Tokenization is key to mobile security

With the success of Apple Pay and similar platforms, credit card companies are throwing their weight behind mobile payments, and tokenization is a big part of those plans.

Barclays hosted its annual Emerging Payments Forum in New York this week, prompting Ed McLaughlin, MasterCard's chief emerging payments officer, and Bill Gajda, Visa's global head of strategic partnerships, to discuss their mobile strategies moving forward.

"We see consumers moving to device-based commerce," McLaughlin said. "We are getting out of the physical world where a plastic card goes to a terminal and that is just an awesome opportunity for MasterCard."

But with new payment platforms come new risks, as banks learned only too well with Apple Pay. Both companies expect tokenization to instill shoppers and banks alike with the confidence they need to elevate mobile payments to the mainstream.

The verification process is a relatively recent development, allowing digital tokens for each mobile transaction to essentially stand in for specific financial information. Users link their credit or debit card to a given platform, and when a transaction happens, it generates a sequence of numbers that is attributed to that information. The token is used to authenticate their payment so that no specific information is actually shared with the merchant.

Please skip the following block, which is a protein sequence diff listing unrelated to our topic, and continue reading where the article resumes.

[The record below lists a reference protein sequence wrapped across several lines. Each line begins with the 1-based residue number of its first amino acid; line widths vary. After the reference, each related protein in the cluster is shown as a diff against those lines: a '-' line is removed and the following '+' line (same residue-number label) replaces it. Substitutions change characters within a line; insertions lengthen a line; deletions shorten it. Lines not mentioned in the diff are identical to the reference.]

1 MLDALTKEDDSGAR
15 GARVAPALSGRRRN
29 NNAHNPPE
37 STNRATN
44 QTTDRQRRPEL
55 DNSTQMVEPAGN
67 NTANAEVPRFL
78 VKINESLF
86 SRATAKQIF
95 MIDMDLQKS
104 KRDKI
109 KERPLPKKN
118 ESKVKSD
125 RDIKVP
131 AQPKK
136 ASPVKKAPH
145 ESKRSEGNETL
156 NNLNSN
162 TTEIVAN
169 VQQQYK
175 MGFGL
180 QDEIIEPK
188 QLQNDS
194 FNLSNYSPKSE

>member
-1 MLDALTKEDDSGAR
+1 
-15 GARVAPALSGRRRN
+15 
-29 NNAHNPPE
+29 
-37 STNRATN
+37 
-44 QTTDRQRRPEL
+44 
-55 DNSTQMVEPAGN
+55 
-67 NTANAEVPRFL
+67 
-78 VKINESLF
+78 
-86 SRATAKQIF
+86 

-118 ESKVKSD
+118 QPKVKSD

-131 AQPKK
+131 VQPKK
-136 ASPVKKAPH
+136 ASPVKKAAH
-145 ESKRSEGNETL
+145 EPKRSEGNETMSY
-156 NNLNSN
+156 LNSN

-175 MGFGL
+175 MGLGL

After the numerous, and costly, data breaches suffered by major retailers, the less information shared with them the better for both parties.

Clearly mobile payment platform developers agree. Apple partnered with Visa to incorporate tokens into its Apple Pay system, and Samsung Pay is believed to be following in its rival's footsteps when it launches later this year.

Last month, Visa also announced plans to expand its tokenization practice to Europe, scheduled to roll out in mid-April. If that launch proves successful, Gajda said the company could expand the practice even further.

"Broadly, we're focusing on the markets where it makes sense initially, and then think about those markets because the first use case is kind of these mobile wallets at the point-of-sale," he said. "We're looking at some of the sophisticated markets in Asia and looking at Brazil as an example in Latin America."

Apple Pay would be the most obvious beneficiary of more widely accepted security options, but more confident consumers should help speed up sluggish adoption of all mobile payment platforms.

For more:
-See this PYMNTS.com story
-See this The Next Web story

Related stories:
Walmart open to mobile payment systems besides CurrentC
PayPal, Samsung, Google put mobile payments in the spotlight
Neiman Marcus launches mobile wallet
Samsung's LoopPay acquisition means big things for mobile payments
Smartphone, in-app purchases to outpace online

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